It is rare, but some stores will let you buy other vendor gift cards with their gift cards! The advantage of doing this is that you can start with buying a gift card that gives you the most points for the purchase, but then upgrade to a gift card that you can more easily use or sell. Often it is possible to buy gift cards using gift cards in store, but not online. For example, I’ve had luck doing just that at both Sears and Kmart even though store policy (if you ask) seems to prohibit it. You can read about upgrading at Sears here, and at Kmart here. I’ve also heard that it is possible to do this at Walgreens, although the one time I tried I was told no. If you find other examples that work, please let us know!
Use: The best way to liquidate gift cards is to use them for purchases that you would have made anyway. That way, you’ll get 100% of the value of the gift card without further ado. If you use the gift cards online, many times you can go through an online shopping portal again and get points for your purchases. We call this the “double dip”. Whether or not this works will vary by shopping portal and merchant, but when it does work it can be incredibly lucrative. If you’re really motivated, you could use this double dip technique to buy merchandise and then re-sell it. Even if you take a hit on the resale, you could end up ahead thanks to the value of the points received from the double dip. If you’re interested in this approach, though, don’t forget that you will be charged sales tax on your purchases and you will have to pay for shipping to your customers (or pass along that cost to them). Ultimately, the easiest way to use gift cards is if you manage to profitably buy or upgrade to a Visa, Mastercard, or American Express gift card. That way, you can use these cards for just about any purchases you make day to day. You could even use them to start a new gift card churn! Unfortunately, points back options buying these cards are very limited; and options for upgrading to these cards are even more so.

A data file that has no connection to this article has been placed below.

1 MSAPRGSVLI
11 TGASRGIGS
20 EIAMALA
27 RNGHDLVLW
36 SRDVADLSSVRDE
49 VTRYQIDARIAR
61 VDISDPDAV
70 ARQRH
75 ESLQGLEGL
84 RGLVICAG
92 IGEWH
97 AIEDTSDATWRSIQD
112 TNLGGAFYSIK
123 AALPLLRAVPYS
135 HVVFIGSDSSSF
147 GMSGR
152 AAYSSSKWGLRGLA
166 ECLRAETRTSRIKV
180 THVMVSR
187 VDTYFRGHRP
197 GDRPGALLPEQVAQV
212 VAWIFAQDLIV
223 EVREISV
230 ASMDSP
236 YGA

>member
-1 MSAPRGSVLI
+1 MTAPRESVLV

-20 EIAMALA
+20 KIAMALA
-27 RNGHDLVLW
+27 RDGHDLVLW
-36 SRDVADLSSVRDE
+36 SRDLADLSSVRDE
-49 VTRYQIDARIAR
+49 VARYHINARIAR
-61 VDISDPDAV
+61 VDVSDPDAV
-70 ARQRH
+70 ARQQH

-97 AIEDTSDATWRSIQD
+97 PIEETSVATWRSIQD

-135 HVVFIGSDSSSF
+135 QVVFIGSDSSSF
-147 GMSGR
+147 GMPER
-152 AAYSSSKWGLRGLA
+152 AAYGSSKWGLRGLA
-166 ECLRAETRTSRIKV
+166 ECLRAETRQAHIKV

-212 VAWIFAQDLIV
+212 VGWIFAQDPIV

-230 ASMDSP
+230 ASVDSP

Sell: If you find you can’t effectively use your gift cards, then the next step is to find the best way to sell them. The easiest way is through online gift card exchanges like Cardpool. GiftCardGranny is a great starting point because it lists the exchanges that are available and shows how much each will pay. You will see that it is possible to sell gift cards for as much as 92% of their face value (and sometimes more). Here’s how it typically works: Go to the gift card reseller and select “Sell us your gift card”. From there you can enter the type of card and the amount on the card. Usually you’ll be given a free mailing label that you can print out so as to avoid mailing fees. The gift card reseller will then pay you either through your PayPal account or by sending a check.